Uganda: Women Demand Safe Sports Environment

Beatrice Ayikoru, the second vice president, Uganda Olympic Committee, has hailed the progress made on diversity and women inclusion in Ugandan sport but is concerned with the slow pace.

Delivering a keynote address during the second women and sports conference at Makerere University last week, Ayikoru finds there is little progress made in women rising to positions of influence.

Quoting the 51 national associations affiliated to the National Council of Sports (NCS), Ayikoru pointed out an ugly statistic of only six of the 51 presidents (chairmen) or general secretaries in decision making positions are women.

That is despite a timeline of activities dating back to the 1990s with a commitment to increase the number of women in sports organisations. Ayikoru points to attitudes and behaviour that are harmful to gender equality. “A woman needs to be 200 per cent perfect to be easily accepted. Therefore, hard work, tolerance, perseverance and learning to be positive in any situation are some of the qualities women need,” Ayikoru states.

She explains that: “women can no longer depend simply on God’s mercy for change to happen in sports organisations. Those already in any kind of leadership position must take lead. We need to be innovative and create an environment that allows people to embrace the contributions women make in the sports industry.”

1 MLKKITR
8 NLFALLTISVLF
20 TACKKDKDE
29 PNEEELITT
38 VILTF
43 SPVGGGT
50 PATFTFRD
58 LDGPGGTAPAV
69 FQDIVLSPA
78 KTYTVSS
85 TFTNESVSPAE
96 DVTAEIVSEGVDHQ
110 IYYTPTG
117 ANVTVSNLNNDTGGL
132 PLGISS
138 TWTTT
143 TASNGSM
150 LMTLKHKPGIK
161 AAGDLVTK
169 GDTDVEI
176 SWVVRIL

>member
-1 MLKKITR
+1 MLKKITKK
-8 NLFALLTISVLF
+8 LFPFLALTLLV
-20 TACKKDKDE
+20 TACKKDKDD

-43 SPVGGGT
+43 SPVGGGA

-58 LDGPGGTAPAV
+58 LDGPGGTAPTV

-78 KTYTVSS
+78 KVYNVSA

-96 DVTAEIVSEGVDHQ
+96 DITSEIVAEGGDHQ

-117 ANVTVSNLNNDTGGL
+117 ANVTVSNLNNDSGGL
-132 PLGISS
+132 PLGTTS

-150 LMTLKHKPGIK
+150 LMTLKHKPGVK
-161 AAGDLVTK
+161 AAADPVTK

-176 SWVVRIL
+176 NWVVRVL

She says that it is important to have sports -friendly Universities and institutions of learning and many sports and non-sports non-governmental organisations by investing in strategic leadership while empowering men to understand co-existence at all levels in sports.

Globally, targets have been set to achieve 50/50 representation at all levels; governance, field of play, uniform, recognition and balanced reporting. For instance, by the Paris 2024 Olympic Games and 2026 Winter Olympic Games, it is expected to have an equal number of men and women as participants and equal number of sports disciplines, same equipment and kits for men and women.

However, Ayikoru says there will still be disparity in the number of technical officials and coaches at the games due to inadequate and competent personnel.


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